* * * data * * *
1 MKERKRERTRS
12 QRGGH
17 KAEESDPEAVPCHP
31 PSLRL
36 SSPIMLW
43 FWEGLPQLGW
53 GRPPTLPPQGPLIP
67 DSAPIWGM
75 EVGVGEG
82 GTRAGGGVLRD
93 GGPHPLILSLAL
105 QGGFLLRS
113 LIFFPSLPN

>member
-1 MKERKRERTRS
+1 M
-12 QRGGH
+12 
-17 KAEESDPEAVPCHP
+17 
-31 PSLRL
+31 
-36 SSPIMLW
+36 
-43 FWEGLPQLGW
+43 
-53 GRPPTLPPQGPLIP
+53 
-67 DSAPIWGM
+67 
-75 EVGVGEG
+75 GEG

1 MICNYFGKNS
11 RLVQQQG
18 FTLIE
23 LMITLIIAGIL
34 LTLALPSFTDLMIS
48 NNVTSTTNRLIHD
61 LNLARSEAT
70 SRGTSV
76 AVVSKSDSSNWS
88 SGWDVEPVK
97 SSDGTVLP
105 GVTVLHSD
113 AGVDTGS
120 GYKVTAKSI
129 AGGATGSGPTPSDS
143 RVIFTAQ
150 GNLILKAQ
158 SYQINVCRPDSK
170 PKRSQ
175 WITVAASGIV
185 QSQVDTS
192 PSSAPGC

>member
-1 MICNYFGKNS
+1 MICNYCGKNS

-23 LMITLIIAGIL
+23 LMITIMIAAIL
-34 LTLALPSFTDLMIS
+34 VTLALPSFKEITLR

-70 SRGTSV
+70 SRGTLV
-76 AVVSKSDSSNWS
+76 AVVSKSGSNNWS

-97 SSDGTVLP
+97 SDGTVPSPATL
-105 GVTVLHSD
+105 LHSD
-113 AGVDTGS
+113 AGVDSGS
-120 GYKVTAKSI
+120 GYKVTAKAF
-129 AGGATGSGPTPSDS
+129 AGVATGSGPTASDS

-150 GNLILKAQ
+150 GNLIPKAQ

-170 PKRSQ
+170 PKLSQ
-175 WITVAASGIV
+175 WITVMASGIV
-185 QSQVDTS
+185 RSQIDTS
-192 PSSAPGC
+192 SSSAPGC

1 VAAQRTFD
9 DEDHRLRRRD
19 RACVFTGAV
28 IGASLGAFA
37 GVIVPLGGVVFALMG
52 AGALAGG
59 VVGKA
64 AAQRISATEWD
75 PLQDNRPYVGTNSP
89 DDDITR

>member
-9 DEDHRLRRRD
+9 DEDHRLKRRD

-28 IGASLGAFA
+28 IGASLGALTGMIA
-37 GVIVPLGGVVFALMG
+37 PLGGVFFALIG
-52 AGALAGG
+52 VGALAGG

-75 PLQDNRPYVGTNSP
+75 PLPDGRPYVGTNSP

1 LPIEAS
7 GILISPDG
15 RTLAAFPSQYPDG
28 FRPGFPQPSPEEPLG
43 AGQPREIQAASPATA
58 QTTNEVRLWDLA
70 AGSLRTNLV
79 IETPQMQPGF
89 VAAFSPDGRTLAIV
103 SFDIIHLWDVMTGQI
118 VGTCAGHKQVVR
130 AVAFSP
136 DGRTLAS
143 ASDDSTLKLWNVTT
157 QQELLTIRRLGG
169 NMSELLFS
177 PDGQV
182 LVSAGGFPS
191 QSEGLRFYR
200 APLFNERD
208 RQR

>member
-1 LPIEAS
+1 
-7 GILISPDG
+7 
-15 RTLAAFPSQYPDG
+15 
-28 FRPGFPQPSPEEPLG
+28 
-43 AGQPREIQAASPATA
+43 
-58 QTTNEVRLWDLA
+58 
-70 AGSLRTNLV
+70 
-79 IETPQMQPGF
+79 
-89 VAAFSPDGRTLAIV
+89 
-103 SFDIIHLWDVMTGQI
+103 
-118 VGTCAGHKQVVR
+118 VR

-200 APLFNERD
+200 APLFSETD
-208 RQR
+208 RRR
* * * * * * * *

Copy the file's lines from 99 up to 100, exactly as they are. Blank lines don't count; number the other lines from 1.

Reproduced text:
-28 IGASLGAFA
+28 IGASLGALTGMIA